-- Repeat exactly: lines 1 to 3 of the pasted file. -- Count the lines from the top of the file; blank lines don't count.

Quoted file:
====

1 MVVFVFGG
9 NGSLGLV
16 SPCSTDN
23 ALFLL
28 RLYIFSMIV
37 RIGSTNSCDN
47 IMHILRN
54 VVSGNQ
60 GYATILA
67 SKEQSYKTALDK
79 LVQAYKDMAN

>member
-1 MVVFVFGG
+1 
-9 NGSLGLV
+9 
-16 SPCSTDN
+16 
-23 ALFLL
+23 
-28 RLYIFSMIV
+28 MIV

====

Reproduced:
1 MVVFVFGG
9 NGSLGLV
16 SPCSTDN